A Publication of WTVP

I was honored to attend several conferences at Illinois Central College this past year focused on women in technology. I have to admit, the first time I attended one I was rather confused about this being such a hot topic. In reality, this is an important issue: our workforce wants diversity, our workforce is shrinking, more businesses use modern technology than ever before, and more business consumers are women-owned and -run companies.

Business Practice Technology
In the past, only the major corporations could afford a data server able to run computer applications to control their base level accounting, manage their inventory, etc. However, now most companies, even those with just one employee, have a computer generating most—if not all of—the business functions. We no longer have the paperbound green accounting ledger or the piles of binders with inventory sheets.

Every time we go to Wal-Mart or even the local Ace Hardware store our purchases are scanned and recorded into a system. These systems gathering the information don’t run by themselves—they require human developers and managers to run smoothly. This is just one piece of technology. In our society, information technology is far reaching. There are not only computers, but also web sites—graphic development to get information into the format used on the computer medium. Further, the telephone system is nothing more than a computer system controlling telephone functions. Again, there’s rarely a company, even a small one, which doesn’t utilize most of these technologies.

In an age where technology is driving most of our business functions, we’re also faced with a shrinking workforce. The baby boomers are retiring—or being asked to retire—to be replaced by younger workers who have lesser demands for salary and benefits. But the systems in place still need to be updated and manned. Corporate America needs to educate females that their presence is needed just as much as males’ in the currently male-dominated fields.

A Desire for Female Presence
Large technology companies such as HP and IBM have realized a need to employ women. One reason is that women are the fastest-growing segment of business owners. The way women purchase is different than men. Richard Newton, dean of the College of Engineering at the University of California at Berkeley stated, “Men are much more attracted to technology just for the sake of technology. Women in general are less attracted to the technology for the sake of technology and more for what it can do to help—to help people, organizations.”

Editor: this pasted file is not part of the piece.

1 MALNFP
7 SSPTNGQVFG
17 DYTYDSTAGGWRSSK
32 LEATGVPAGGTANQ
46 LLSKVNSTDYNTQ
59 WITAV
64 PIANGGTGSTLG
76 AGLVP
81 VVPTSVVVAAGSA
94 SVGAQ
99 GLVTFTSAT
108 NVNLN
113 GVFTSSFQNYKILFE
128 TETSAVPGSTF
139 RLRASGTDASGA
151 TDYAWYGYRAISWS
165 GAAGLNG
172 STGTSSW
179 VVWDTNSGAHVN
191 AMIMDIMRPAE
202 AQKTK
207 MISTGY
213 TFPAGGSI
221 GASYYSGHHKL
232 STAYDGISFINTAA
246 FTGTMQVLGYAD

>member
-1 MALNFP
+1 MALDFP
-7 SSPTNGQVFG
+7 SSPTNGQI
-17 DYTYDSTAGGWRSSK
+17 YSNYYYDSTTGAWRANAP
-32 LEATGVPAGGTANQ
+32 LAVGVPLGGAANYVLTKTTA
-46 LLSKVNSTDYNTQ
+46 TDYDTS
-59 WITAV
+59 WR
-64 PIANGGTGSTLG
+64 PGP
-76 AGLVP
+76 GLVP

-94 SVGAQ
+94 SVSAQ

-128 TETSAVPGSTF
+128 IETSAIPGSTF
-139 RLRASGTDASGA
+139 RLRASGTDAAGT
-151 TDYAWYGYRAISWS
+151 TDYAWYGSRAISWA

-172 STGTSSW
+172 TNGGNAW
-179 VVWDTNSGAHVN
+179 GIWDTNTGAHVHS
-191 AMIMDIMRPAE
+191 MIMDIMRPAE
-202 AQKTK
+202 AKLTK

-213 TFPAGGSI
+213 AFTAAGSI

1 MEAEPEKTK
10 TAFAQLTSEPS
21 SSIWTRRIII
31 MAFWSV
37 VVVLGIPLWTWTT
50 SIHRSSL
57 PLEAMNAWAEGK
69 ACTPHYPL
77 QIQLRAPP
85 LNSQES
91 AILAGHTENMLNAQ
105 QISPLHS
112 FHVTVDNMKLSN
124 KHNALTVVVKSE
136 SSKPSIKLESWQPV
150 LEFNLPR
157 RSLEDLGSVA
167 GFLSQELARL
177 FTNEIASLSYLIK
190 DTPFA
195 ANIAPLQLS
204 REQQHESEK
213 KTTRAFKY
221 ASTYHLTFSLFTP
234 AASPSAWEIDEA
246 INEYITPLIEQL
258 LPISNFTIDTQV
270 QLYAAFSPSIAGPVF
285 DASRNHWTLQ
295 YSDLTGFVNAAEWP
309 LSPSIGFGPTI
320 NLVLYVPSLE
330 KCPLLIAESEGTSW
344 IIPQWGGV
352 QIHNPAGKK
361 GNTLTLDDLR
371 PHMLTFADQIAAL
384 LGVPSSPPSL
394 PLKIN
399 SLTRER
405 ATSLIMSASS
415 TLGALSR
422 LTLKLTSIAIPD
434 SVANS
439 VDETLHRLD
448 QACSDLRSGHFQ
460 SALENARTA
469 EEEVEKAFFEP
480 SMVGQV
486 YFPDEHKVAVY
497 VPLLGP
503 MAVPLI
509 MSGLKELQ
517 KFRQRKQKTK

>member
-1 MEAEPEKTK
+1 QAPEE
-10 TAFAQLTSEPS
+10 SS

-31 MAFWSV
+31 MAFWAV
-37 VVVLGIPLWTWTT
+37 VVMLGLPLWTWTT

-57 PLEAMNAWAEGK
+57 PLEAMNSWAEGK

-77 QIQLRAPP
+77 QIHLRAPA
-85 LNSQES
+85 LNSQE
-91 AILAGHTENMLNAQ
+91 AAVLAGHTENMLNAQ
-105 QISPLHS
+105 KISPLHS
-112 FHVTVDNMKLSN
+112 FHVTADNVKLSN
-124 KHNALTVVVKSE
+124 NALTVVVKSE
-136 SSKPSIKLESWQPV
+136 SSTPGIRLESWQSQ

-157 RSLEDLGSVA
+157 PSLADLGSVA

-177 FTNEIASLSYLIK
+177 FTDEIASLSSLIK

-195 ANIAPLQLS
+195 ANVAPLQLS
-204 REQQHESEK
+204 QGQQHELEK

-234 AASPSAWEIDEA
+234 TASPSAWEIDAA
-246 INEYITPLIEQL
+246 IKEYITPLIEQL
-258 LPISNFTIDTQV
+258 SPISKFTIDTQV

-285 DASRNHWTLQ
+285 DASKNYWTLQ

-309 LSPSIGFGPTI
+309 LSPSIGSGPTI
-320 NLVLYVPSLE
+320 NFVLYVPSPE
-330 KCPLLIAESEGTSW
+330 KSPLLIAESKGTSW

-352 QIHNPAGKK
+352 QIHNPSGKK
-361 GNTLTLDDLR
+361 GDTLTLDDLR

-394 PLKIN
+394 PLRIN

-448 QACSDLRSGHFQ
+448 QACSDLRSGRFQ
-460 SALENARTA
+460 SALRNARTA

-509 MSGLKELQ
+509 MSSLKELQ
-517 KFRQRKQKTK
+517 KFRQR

Catalyst Group discovered that “companies with the highest representation of women in top management positions delivered 35.1 percent more return on equity and 34 percent more total return to shareholders than companies with the lowest representation.” With that return on investment, who wouldn’t want to add more women to their workforce? However, it isn’t that simple. Thus the reason large companies join forces with groups such as Society of Women Engineers and Women in Technology, among others, is to provide educational opportunities for girls in middle school and high school, plus camps to promote careers in the technology arenas. Some start earlier: for instance, in our community, State Farm has a representative assigned to this task. She attends events at schools and gears her message to girls as young as kindergarten. The message is simple: technology jobs aren’t just for boys. They can be fun and rewarding both in salary and flexibility. While the statistics won’t show the fruits of these efforts for several more years, the efforts of companies such as State Farm, IBM, and HP won’t waiver.

How can you help?
According to Telle Whitney, president of the Anita Borg Institute for Women and Technology, even with all of the efforts of the large corporations and organizations such as Society of Women Engineers and Women in Technology, statistics of women employed in tech jobs is somewhat closely guarded. She estimates the number of women in tech jobs at approximately 20 percent. And national group the Society of Telecommunications Consultants shares a similar statistic, with 23.5 percent of its membership being female.

Typically when girls envision their future they’re looking for ways to become relevant in society. Most of their career choices revolve around helping others and having flexibility. I believe this is why the female gender is so prevalent in teaching and nursing. Information technology is another way to help people, and it can provide flexibility as well as high salary benefits. As business managers and owners, we must realize that women consumers are different than male consumers. By understanding this and building teams that enhance those differences, maybe your product or service can gain an ROI edge just as well as those other Fortune companies.

By educating the youth, we’re able to shape the coming workforce. Every person is born with gifts and talents. This statistic about women in the technology workforce doesn’t mean someone gifted in nursing should become a web developer. However, if a girl, possibly a daughter or granddaughter, shows interest in building things, programming computers, or other “boy” activities, she should be encouraged to grow those gifts through study and practical application. For more information, contact Trudee Bremer or Kim Cioni in the Business & Information Systems Department at Illinois Central College. I’m sure they’d be willing to lend a hand. IBI